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Post-menopausal women who drink diet soda have increased stroke risk

By
Tauren Dyson
Women between ages 50 and 79 are 23 percent more likely to have a stroke if they drink diet soft drinks than if they don't. Photo by Russell Shively/Shutterstock
Women between ages 50 and 79 are 23 percent more likely to have a stroke if they drink diet soft drinks than if they don't. Photo by Russell Shively/Shutterstock

Feb. 14 (UPI) -- Consuming multiple diet beverages in one day is associated with elevated stroke risk in post-menopausal women, a study says.

In fact, women between ages 50 and 79 are 23 percent more likely to have a stroke if they drink diet soft drinks than if they don't, according to a study published in the journal Stroke.

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What's more, post-menopausal women who regularly drink diet beverages are 31 percent more likely to have a stroke caused by a clot. Those women are also 29 percent more likely to develop heart disease and 16 percent more likely to die from other causes.

Diet drinks include low-calorie, artificially sweetened sodas, teas and fruit drinks.

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"Many well-meaning people, especially those who are overweight or obese, drink low-calorie sweetened drinks to cut calories in their diet. Our research and other observational studies have shown that artificially sweetened beverages may not be harmless and high consumption is associated with a higher risk of stroke and heart disease," said Yasmin Mossavar-Rahmani, a researcher at Albert Einstein College of Medicine in the Bronx, New York and study lead author.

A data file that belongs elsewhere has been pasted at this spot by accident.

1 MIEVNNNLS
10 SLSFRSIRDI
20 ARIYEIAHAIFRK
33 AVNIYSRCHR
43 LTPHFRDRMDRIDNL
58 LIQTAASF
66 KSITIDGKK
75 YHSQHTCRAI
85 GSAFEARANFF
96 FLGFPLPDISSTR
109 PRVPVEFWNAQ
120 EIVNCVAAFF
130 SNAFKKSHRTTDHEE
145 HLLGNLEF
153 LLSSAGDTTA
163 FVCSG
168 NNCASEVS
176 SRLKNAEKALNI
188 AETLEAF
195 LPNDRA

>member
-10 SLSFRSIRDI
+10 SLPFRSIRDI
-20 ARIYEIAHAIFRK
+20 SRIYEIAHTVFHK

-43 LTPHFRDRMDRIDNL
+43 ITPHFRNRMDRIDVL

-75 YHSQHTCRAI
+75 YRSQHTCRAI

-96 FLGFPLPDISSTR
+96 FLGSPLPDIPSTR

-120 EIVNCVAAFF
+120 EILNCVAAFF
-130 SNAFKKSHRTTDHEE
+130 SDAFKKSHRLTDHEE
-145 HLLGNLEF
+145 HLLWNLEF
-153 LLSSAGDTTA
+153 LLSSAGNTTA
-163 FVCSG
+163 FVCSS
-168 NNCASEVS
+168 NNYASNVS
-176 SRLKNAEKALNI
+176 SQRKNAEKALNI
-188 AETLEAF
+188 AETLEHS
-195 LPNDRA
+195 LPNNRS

The American Heart Association has echoed this advice for children, saying that kids should opt for water instead of diet drinks.

"We don't know specifically what types of artificially sweetened beverages they were consuming, so we don't know which artificial sweeteners may be harmful and which may be harmless," Mossavar-Rahmani said.

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"Unfortunately, current research simply does not provide enough evidence to distinguish between the effects of different low-calorie sweeteners on heart and brain health. This study adds to the evidence that limiting the use of diet beverages is the most prudent thing to do for your health," said Rachel K. Johnson, the chair of the writing group for the American Heart Association's science advisory. "The American Heart Association suggests water as the best choice for a no-calorie beverage. However, for some adults, diet drinks with low-calorie sweeteners may be helpful as they transition to adopting water as their primary drink."

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